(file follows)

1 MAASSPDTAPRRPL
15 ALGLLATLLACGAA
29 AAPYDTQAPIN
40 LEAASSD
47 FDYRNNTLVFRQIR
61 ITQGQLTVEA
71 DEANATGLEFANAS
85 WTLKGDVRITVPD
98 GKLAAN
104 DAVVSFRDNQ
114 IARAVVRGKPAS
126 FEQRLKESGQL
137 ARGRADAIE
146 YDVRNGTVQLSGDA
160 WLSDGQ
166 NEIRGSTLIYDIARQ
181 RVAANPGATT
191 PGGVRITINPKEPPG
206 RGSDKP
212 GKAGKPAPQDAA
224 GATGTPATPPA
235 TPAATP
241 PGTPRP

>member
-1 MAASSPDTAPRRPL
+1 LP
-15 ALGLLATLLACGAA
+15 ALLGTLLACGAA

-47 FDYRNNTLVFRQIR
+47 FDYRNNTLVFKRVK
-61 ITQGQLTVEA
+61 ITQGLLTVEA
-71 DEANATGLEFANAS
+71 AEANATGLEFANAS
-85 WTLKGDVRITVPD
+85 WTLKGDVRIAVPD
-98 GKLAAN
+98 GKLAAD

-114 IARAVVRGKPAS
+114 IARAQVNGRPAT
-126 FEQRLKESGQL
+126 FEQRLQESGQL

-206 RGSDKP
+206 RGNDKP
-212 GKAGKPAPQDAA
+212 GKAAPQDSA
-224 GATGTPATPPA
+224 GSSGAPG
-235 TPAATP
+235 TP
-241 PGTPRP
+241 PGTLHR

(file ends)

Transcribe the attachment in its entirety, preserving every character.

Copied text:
1 MAASSPDTAPRRPL
15 ALGLLATLLACGAA
29 AAPYDTQAPIN
40 LEAASSD
47 FDYRNNTLVFRQIR
61 ITQGQLTVEA
71 DEANATGLEFANAS
85 WTLKGDVRITVPD
98 GKLAAN
104 DAVVSFRDNQ
114 IARAVVRGKPAS
126 FEQRLKESGQL
137 ARGRADAIE
146 YDVRNGTVQLSGDA
160 WLSDGQ
166 NEIRGSTLIYDIARQ
181 RVAANPGATT
191 PGGVRITINPKEPPG
206 RGSDKP
212 GKAGKPAPQDAA
224 GATGTPATPPA
235 TPAATP
241 PGTPRP

>member
-1 MAASSPDTAPRRPL
+1 LP
-15 ALGLLATLLACGAA
+15 ALLGTLLACGAA

-47 FDYRNNTLVFRQIR
+47 FDYRNNTLVFKRVK
-61 ITQGQLTVEA
+61 ITQGLLTVEA
-71 DEANATGLEFANAS
+71 AEANATGLEFANAS
-85 WTLKGDVRITVPD
+85 WTLKGDVRIAVPD
-98 GKLAAN
+98 GKLAAD

-114 IARAVVRGKPAS
+114 IARAQVNGRPAT
-126 FEQRLKESGQL
+126 FEQRLQESGQL

-206 RGSDKP
+206 RGNDKP
-212 GKAGKPAPQDAA
+212 GKAAPQDSA
-224 GATGTPATPPA
+224 GSSGAPG
-235 TPAATP
+235 TP
-241 PGTPRP
+241 PGTLHR